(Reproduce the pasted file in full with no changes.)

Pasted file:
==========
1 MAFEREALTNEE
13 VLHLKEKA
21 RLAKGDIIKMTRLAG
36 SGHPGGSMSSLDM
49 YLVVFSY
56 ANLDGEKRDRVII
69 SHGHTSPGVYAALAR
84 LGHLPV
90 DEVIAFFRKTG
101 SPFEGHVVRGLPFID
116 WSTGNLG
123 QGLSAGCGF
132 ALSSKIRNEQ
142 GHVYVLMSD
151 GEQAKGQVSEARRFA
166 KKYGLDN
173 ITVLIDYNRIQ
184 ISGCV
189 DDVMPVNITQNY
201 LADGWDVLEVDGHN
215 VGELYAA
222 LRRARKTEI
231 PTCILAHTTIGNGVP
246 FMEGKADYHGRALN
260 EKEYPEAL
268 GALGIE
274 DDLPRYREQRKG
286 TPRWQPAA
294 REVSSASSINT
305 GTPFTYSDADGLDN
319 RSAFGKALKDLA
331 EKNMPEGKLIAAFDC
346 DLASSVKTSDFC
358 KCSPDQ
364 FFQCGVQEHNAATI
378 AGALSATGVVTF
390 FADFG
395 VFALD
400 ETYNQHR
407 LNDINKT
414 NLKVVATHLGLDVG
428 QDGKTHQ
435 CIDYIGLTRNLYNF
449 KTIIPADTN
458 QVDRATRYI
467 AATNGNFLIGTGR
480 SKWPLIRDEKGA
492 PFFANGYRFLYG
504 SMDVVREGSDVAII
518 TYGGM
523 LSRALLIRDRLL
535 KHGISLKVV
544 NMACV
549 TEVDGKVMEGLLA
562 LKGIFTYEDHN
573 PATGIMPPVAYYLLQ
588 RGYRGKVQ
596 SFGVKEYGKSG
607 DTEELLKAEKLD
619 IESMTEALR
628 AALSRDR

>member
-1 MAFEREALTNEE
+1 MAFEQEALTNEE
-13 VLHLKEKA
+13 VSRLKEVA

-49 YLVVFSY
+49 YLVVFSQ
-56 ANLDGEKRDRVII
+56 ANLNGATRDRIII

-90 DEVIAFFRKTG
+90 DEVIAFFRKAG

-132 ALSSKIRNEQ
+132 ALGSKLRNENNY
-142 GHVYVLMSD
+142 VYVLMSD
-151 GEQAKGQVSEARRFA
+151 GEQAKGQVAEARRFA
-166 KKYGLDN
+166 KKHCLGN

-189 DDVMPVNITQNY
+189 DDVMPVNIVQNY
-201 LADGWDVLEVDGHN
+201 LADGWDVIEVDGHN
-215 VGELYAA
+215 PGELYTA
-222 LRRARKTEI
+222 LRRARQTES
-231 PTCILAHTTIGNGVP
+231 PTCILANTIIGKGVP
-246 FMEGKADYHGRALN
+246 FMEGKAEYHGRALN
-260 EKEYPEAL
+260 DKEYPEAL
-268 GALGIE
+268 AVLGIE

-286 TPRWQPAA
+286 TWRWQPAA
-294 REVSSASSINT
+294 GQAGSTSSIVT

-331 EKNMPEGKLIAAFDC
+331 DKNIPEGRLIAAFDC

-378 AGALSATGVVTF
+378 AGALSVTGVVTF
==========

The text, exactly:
1 MAFEREALTNEE
13 VLHLKEKA
21 RLAKGDIIKMTRLAG
36 SGHPGGSMSSLDM
49 YLVVFSY
56 ANLDGEKRDRVII
69 SHGHTSPGVYAALAR
84 LGHLPV
90 DEVIAFFRKTG
101 SPFEGHVVRGLPFID
116 WSTGNLG
123 QGLSAGCGF
132 ALSSKIRNEQ
142 GHVYVLMSD
151 GEQAKGQVSEARRFA
166 KKYGLDN
173 ITVLIDYNRIQ
184 ISGCV
189 DDVMPVNITQNY
201 LADGWDVLEVDGHN
215 VGELYAA
222 LRRARKTEI
231 PTCILAHTTIGNGVP
246 FMEGKADYHGRALN
260 EKEYPEAL
268 GALGIE
274 DDLPRYREQRKG
286 TPRWQPAA
294 REVSSASSINT
305 GTPFTYSDADGLDN
319 RSAFGKALKDLA
331 EKNMPEGKLIAAFDC
346 DLASSVKTSDFC
358 KCSPDQ
364 FFQCGVQEHNAATI
378 AGALSATGVVTF
390 FADFG
395 VFALD
400 ETYNQHR
407 LNDINKT
414 NLKVVATHLGLDVG
428 QDGKTHQ
435 CIDYIGLTRNLYNF
449 KTIIPADTN
458 QVDRATRYI
467 AATNGNFLIGTGR
480 SKWPLIRDEKGA
492 PFFANGYRFLYG
504 SMDVVREGSDVAII
518 TYGGM
523 LSRALLIRDRLL
535 KHGISLKVV
544 NMACV
549 TEVDGKVMEGLLA
562 LKGIFTYEDHN
573 PATGIMPPVAYYLLQ
588 RGYRGKVQ
596 SFGVKEYGKSG
607 DTEELLKAEKLD
619 IESMTEALR
628 AALSRDR

>member
-1 MAFEREALTNEE
+1 MAFEQEALTNEE
-13 VLHLKEKA
+13 VSRLKEVA

-49 YLVVFSY
+49 YLVVFSQ
-56 ANLDGEKRDRVII
+56 ANLNGATRDRIII

-90 DEVIAFFRKTG
+90 DEVIAFFRKAG

-132 ALSSKIRNEQ
+132 ALGSKLRNENNY
-142 GHVYVLMSD
+142 VYVLMSD
-151 GEQAKGQVSEARRFA
+151 GEQAKGQVAEARRFA
-166 KKYGLDN
+166 KKHCLGN

-189 DDVMPVNITQNY
+189 DDVMPVNIVQNY
-201 LADGWDVLEVDGHN
+201 LADGWDVIEVDGHN
-215 VGELYAA
+215 PGELYTA
-222 LRRARKTEI
+222 LRRARQTES
-231 PTCILAHTTIGNGVP
+231 PTCILANTIIGKGVP
-246 FMEGKADYHGRALN
+246 FMEGKAEYHGRALN
-260 EKEYPEAL
+260 DKEYPEAL
-268 GALGIE
+268 AVLGIE

-286 TPRWQPAA
+286 TWRWQPAA
-294 REVSSASSINT
+294 GQAGSTSSIVT

-331 EKNMPEGKLIAAFDC
+331 DKNIPEGRLIAAFDC

-378 AGALSATGVVTF
+378 AGALSVTGVVTF